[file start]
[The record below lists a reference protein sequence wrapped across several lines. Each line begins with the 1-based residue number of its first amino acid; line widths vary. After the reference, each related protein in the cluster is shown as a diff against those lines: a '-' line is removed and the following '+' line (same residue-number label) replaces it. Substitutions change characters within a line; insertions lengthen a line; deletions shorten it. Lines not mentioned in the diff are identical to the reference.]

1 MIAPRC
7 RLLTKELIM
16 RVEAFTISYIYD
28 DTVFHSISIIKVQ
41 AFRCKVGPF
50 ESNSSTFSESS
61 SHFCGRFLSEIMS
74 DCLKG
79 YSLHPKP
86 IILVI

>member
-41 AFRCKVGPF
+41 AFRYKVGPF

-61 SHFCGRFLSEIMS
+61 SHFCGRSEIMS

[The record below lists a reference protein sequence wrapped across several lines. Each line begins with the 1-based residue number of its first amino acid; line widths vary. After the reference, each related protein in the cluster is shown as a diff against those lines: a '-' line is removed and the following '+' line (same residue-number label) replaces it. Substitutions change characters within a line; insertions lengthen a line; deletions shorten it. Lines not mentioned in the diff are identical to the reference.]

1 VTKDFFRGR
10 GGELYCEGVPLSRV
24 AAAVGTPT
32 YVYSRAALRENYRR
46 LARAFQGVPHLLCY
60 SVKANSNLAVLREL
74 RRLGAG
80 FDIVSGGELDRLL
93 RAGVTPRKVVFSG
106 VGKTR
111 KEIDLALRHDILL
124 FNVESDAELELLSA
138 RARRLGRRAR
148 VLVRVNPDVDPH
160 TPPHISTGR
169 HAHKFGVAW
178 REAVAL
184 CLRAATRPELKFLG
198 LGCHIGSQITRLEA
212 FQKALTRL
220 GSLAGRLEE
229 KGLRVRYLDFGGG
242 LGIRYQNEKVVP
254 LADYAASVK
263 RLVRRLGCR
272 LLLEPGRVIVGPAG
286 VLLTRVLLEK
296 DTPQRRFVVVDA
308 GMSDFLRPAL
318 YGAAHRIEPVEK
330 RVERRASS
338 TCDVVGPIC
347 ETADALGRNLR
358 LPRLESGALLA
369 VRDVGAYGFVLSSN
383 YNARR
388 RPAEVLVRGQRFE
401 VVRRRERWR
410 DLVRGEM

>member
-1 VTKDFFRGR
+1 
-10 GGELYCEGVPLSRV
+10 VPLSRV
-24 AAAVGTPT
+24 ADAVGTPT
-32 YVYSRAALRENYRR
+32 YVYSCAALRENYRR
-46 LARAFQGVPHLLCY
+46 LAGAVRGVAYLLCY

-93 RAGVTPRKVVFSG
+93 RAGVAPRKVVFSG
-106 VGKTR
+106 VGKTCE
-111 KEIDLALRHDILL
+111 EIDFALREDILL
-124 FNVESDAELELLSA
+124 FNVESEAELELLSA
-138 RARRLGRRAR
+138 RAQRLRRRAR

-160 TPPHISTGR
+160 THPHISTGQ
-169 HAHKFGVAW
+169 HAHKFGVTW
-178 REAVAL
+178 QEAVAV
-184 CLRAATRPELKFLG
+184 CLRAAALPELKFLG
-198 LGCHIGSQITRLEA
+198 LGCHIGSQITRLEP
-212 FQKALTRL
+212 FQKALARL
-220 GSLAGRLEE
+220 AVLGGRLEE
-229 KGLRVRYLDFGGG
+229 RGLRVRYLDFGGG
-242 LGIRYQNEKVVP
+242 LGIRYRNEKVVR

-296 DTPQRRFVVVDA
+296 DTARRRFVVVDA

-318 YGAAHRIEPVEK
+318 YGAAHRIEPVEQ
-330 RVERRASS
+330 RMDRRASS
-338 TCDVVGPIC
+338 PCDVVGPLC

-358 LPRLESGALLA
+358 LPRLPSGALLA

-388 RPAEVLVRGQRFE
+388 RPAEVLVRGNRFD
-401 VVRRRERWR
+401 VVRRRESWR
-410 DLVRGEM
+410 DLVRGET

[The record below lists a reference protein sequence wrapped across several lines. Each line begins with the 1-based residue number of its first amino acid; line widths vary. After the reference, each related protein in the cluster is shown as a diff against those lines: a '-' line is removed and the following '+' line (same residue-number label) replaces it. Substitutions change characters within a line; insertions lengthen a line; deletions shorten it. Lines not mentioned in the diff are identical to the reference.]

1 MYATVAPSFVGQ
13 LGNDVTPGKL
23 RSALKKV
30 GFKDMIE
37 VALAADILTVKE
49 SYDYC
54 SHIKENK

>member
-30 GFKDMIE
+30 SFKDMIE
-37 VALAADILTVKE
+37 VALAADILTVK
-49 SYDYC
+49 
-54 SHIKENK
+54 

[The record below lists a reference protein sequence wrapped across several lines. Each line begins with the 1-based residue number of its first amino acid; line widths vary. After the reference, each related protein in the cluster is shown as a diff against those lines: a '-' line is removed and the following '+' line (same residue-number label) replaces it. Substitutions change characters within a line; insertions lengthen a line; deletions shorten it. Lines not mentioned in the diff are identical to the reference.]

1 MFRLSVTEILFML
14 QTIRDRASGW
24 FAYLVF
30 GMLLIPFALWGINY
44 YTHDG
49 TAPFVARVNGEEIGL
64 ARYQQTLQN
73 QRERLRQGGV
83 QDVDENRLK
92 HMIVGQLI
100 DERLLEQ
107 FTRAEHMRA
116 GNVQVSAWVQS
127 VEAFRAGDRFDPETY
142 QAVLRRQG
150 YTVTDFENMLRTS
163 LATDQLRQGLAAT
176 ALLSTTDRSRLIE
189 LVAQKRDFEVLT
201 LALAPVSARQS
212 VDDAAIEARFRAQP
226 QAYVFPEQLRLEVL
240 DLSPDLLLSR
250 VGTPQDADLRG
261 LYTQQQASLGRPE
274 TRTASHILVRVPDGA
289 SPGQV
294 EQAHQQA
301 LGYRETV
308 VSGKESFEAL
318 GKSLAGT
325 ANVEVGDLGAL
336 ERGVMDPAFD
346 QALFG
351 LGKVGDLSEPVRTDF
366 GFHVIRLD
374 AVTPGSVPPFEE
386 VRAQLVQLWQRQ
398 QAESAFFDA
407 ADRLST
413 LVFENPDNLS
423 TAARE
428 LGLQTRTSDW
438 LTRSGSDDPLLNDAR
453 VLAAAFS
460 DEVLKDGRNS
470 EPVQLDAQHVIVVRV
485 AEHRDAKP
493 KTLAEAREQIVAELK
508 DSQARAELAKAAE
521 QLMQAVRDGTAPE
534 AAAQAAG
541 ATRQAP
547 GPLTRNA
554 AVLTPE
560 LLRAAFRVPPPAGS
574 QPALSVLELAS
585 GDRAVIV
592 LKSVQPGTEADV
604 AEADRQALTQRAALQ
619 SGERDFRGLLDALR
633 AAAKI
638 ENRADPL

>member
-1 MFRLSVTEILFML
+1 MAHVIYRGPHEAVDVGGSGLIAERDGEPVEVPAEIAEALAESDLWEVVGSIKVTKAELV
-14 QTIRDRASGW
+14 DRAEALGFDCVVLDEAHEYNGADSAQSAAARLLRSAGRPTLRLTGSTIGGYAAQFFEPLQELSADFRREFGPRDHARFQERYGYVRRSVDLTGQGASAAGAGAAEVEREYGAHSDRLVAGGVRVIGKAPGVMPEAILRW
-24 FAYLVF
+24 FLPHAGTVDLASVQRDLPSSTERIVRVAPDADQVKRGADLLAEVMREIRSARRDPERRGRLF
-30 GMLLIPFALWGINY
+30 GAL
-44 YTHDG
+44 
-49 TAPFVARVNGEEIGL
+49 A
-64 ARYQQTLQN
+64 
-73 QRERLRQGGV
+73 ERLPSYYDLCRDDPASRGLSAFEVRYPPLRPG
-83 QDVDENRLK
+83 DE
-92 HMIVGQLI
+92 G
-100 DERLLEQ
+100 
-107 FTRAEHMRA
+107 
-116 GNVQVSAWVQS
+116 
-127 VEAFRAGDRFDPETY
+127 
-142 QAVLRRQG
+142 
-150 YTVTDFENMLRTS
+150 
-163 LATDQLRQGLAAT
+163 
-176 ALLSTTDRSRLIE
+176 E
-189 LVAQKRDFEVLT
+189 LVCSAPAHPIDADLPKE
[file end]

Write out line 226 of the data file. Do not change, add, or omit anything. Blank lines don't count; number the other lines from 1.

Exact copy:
-163 LATDQLRQGLAAT